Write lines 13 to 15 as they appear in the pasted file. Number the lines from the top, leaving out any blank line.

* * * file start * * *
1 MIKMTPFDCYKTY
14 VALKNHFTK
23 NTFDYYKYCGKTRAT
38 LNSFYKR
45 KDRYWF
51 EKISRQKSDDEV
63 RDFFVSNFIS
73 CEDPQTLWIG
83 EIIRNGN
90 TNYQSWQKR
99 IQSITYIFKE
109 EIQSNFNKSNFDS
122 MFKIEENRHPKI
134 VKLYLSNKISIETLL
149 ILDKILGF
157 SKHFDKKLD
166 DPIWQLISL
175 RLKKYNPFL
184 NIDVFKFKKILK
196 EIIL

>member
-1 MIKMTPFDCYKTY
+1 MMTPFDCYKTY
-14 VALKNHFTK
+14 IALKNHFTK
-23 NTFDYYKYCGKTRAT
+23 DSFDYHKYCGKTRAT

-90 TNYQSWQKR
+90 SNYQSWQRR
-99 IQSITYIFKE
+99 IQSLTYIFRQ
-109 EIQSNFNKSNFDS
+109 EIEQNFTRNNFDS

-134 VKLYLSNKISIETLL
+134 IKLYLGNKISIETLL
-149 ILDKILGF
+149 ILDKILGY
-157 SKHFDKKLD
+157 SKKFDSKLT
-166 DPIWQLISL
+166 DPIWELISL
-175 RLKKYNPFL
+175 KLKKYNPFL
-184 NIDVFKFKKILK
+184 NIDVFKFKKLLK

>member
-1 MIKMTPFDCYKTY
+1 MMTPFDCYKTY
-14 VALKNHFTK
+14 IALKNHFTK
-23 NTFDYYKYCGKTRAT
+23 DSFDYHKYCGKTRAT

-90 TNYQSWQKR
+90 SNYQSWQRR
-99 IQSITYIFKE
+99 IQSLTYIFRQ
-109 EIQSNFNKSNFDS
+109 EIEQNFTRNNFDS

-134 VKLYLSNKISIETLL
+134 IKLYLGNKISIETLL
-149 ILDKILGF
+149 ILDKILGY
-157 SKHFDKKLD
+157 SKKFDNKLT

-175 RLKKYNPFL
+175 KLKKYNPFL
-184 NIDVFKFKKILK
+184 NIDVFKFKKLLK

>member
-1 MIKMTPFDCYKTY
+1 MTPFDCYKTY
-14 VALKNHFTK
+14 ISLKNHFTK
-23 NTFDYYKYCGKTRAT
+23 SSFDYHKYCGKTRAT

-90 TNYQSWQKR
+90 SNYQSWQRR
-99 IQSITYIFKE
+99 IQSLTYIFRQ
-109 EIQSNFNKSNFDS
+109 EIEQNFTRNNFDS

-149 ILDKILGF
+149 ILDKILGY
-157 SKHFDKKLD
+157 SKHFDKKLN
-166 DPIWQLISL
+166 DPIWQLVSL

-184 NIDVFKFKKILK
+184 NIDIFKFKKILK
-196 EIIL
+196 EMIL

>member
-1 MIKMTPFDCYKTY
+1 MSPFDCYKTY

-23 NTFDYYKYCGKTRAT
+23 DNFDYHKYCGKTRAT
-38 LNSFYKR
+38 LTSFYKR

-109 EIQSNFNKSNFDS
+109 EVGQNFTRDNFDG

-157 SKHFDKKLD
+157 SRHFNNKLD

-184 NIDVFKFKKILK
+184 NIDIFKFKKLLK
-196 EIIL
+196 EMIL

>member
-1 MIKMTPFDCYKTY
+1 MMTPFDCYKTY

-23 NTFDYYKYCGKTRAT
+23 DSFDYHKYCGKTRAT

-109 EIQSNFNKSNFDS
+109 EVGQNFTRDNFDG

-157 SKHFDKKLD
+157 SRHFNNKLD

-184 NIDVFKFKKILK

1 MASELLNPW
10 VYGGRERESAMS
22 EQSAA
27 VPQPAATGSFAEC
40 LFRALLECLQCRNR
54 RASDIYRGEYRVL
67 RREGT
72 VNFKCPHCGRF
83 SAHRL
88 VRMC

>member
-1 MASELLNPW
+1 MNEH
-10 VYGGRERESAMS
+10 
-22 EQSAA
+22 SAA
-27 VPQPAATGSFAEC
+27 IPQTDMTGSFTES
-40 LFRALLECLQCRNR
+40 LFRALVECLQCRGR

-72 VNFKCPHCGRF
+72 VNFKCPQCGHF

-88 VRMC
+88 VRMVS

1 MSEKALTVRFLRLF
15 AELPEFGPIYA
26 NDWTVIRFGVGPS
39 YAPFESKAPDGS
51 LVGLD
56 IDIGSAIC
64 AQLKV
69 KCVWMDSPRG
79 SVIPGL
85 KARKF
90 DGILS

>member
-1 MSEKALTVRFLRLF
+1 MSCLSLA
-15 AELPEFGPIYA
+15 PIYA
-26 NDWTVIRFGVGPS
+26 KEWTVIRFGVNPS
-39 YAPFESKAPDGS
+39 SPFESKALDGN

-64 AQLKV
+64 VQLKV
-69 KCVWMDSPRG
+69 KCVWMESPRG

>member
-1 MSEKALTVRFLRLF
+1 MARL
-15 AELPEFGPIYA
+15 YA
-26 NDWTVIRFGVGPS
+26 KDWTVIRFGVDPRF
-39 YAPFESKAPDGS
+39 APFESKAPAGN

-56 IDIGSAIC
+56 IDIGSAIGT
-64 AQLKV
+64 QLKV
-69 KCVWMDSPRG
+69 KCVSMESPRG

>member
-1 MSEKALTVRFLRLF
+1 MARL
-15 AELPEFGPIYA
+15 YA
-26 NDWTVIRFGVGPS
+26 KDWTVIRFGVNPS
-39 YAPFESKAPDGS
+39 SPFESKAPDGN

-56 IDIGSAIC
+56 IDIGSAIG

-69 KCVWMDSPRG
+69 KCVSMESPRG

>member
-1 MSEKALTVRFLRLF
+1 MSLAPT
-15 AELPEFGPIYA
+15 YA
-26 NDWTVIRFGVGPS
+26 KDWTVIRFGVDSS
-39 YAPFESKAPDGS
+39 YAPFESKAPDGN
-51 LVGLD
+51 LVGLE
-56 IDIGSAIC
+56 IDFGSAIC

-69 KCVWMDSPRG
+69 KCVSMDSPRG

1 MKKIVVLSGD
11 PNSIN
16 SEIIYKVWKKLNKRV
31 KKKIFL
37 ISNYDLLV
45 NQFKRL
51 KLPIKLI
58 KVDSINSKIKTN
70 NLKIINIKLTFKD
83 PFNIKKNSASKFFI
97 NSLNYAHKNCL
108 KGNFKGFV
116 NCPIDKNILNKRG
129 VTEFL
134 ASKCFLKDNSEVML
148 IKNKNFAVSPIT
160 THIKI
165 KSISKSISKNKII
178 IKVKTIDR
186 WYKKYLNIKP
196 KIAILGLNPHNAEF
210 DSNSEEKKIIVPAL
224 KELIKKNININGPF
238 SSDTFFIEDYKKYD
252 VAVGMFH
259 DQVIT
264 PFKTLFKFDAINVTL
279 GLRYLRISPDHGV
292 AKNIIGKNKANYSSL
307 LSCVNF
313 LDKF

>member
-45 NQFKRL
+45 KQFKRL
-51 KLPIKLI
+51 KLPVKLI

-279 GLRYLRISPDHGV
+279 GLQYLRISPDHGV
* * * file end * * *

122 MFKIEENRHPKI
134 VKLYLSNKISIETLL
149 ILDKILGF